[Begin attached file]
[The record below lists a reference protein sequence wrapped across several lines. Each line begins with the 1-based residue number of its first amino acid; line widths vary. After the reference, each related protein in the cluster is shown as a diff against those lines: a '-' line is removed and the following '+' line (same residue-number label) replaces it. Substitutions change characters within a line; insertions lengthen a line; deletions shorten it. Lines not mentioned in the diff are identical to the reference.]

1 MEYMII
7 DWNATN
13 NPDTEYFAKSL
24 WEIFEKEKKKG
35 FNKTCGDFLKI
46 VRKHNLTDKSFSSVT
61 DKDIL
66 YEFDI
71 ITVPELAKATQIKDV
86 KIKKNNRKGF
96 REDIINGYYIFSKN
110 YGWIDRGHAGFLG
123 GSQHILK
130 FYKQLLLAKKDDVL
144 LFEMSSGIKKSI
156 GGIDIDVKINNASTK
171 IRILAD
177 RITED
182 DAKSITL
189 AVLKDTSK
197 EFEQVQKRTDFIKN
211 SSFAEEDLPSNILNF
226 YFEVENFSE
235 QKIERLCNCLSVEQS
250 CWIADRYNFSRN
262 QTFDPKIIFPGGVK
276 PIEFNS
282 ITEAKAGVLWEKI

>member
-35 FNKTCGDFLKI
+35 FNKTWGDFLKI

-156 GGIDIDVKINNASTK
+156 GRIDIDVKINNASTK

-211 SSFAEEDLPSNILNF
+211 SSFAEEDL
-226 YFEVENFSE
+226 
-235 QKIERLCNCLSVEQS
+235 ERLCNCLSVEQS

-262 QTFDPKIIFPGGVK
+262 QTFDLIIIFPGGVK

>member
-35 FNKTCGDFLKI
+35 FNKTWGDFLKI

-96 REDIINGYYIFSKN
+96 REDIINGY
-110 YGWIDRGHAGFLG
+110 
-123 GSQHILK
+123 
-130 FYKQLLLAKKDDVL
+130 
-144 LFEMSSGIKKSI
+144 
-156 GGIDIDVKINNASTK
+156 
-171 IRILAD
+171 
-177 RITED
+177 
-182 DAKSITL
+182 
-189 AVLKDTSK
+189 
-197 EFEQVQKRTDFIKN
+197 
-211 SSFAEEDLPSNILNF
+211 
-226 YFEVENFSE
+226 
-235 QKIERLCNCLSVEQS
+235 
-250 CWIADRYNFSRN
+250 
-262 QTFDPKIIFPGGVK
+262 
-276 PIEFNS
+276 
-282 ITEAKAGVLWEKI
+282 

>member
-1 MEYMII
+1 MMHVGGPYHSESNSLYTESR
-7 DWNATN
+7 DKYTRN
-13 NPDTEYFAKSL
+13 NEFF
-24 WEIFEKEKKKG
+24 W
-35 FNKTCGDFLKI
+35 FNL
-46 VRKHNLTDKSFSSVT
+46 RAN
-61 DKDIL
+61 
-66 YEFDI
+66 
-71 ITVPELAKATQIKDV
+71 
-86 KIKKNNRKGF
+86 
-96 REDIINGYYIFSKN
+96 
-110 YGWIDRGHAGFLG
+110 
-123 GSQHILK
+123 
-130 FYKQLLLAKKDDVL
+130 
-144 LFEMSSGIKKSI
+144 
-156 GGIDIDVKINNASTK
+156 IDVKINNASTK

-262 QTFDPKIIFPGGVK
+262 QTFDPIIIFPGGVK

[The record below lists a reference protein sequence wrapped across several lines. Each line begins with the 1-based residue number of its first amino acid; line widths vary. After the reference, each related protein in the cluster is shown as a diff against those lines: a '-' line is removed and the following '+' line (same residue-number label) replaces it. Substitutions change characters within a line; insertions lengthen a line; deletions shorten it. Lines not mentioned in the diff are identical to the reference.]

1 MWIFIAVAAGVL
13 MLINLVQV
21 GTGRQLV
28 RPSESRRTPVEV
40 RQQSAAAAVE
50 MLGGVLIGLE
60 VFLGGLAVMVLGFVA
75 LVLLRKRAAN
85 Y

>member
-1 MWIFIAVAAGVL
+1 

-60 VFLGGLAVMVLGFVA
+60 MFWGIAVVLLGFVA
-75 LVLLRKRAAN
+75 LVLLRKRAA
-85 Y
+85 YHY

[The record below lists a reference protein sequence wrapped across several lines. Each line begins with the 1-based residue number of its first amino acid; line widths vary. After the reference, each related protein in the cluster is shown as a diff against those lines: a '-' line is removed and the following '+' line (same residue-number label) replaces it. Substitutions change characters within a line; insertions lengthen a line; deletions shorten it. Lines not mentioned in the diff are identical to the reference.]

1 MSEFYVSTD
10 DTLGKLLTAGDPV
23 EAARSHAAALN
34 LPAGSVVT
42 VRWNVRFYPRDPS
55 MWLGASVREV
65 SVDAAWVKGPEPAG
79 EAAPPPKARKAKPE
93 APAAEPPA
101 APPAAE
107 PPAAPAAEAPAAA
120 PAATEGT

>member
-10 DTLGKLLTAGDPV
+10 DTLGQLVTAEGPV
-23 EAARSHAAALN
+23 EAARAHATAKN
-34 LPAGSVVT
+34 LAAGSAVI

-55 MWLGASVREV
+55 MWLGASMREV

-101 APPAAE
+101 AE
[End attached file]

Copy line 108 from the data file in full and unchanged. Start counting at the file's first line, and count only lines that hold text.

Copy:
+123 